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The Chiapas Artisans' Museum has 500 pieces on display. The Chiapas Artisans' Museum has 500 pieces on display.

Chiapas works to rebuild a lost heritage in handcrafts

A 2002 fire destroyed a museum with a collection of 6,600 pieces

With a large indigenous population that continues to follow centuries-old traditions, Chiapas is one of Mexico’s principal producers of handcrafts.

In the 2019 national folk art competition, the state’s artisans competed against over 1,000 entries from 24 states, taking home eight prizes in the toy, fiber, silver/goldwork, traditional clothing and embroidery categories.

In 1982, Chiapas founded the Ethnographic Museum, which built a collection of over 14,500 handcraft items from all over the state. But a fire in 2002 destroyed the complex along with 6,600 pieces in the collection, the video and book libraries and administrative offices.

Fifteen years later, in 2017, the state invested 58 million pesos (US $3 million) to reestablish the institution, now called the Instituto Casa de Artesanías de Chiapas (Chiapas Handcraft House Institute).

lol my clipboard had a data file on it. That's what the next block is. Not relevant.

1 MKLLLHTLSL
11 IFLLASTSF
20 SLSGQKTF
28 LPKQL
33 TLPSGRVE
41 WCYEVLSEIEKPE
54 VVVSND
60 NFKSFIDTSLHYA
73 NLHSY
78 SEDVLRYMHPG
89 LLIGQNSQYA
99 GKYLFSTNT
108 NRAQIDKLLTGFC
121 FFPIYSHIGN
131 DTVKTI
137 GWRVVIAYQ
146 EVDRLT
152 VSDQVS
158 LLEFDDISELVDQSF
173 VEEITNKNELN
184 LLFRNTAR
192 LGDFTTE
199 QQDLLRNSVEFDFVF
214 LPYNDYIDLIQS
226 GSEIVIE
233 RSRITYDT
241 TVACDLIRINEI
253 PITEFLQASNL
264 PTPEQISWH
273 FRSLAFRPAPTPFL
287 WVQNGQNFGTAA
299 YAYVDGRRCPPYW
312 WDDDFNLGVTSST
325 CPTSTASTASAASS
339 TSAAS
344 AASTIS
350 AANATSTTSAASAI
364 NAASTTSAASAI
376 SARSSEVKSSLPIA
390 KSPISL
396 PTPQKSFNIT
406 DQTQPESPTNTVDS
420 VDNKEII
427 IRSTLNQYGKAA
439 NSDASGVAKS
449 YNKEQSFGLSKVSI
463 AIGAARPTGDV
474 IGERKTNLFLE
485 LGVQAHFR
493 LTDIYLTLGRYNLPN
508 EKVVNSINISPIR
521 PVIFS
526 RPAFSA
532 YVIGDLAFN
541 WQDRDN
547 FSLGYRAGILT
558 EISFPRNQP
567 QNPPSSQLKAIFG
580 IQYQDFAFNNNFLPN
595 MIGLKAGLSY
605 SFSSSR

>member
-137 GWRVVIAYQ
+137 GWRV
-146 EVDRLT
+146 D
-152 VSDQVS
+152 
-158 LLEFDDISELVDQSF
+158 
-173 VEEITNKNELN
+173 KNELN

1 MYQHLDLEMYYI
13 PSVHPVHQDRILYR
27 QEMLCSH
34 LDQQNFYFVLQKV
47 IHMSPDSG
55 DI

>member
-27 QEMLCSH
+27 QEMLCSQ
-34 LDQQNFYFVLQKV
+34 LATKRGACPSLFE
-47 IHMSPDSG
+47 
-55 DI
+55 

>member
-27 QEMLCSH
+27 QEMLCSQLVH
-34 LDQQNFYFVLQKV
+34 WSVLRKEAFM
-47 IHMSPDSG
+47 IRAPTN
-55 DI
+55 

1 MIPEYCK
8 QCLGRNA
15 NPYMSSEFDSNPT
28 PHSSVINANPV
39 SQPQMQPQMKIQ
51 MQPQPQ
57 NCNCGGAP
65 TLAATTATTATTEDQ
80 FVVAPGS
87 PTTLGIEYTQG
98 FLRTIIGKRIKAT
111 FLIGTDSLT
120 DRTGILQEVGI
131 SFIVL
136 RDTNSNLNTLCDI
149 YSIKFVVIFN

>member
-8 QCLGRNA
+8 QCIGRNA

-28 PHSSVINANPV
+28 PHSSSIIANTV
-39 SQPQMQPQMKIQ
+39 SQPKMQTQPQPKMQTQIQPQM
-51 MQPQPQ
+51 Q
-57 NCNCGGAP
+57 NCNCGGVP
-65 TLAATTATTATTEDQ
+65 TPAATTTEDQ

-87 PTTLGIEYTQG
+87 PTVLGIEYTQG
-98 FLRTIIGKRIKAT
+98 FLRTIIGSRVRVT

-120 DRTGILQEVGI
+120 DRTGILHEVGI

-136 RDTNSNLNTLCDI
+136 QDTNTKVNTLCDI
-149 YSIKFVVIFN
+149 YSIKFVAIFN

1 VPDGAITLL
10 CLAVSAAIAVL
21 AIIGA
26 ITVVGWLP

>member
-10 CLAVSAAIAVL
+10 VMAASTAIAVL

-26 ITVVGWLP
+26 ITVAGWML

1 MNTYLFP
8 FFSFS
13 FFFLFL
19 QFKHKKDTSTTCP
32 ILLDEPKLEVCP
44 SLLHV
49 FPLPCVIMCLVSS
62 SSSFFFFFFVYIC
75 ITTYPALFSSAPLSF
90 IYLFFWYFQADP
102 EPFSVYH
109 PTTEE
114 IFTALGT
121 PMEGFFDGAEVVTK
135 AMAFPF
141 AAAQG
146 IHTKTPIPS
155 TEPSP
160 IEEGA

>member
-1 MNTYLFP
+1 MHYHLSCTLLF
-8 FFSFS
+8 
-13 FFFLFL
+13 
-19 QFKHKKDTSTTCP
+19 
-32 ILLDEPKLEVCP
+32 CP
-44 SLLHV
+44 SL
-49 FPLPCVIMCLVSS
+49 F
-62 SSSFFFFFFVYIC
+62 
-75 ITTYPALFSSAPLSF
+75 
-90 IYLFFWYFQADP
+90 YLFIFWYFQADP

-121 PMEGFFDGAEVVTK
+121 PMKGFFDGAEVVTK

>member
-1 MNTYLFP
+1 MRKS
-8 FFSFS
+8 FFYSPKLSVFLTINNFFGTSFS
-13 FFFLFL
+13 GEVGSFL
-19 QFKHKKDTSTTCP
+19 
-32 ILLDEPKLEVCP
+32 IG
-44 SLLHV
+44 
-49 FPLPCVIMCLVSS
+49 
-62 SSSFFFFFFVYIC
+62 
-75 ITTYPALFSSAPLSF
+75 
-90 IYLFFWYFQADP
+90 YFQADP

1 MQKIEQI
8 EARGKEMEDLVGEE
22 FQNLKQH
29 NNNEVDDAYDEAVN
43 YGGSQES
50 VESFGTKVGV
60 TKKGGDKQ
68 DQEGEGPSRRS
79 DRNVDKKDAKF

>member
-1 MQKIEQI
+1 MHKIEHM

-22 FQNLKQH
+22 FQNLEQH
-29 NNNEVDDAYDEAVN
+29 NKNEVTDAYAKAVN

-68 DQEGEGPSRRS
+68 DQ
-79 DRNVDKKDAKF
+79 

It is considered to be a continuation of the 1982 project, with the same mission of promoting the state’s various handcraft traditions.

However, in a number of ways it is more ambitious. The main facility is a store located in the state capital of Tuxtla Gutiérrez, which sells about 50,000 items per year. There are also branch locations at the city’s airport, two at the archaeological site of Palenque, one in San Cristobal de las Casas and even one at the Mexico City airport.

Also part of the main facility is a new museum, called the Museo de las Artesanías de Chiapas (Chiapas Artisans Museum), is located in the main store. It has a collection of 500 pieces on permanent display that exhibit examples from all of the state’s main handcraft traditions. The museum has another room dedicated to temporary exhibitions, mostly handcrafts from other parts of Mexico in collaboration with Fonart (National Fund for the Development of Handcrafts).

The mission of the institution is to promote the state’s handcrafts, not as merchandise but rather as cultural objects. To this end it provides information to the public on the work and culture behind the works of art for sale, with activities such as presentations, conferences and demonstrations on how crafts such as textiles, wood carving, lacquerware, jewelry and more are made.

The institute has over 25,000 Chiapan artisans registered with it and has programs to support their work in addition to sales. In October 2019, 180 artisans received grants of 4,000 pesos to buy supplies. It sponsors three main handcraft competitions, one of which offers a purse of 591,000 pesos.

Source: Milenio (sp), La Voz del Sureste (sp)

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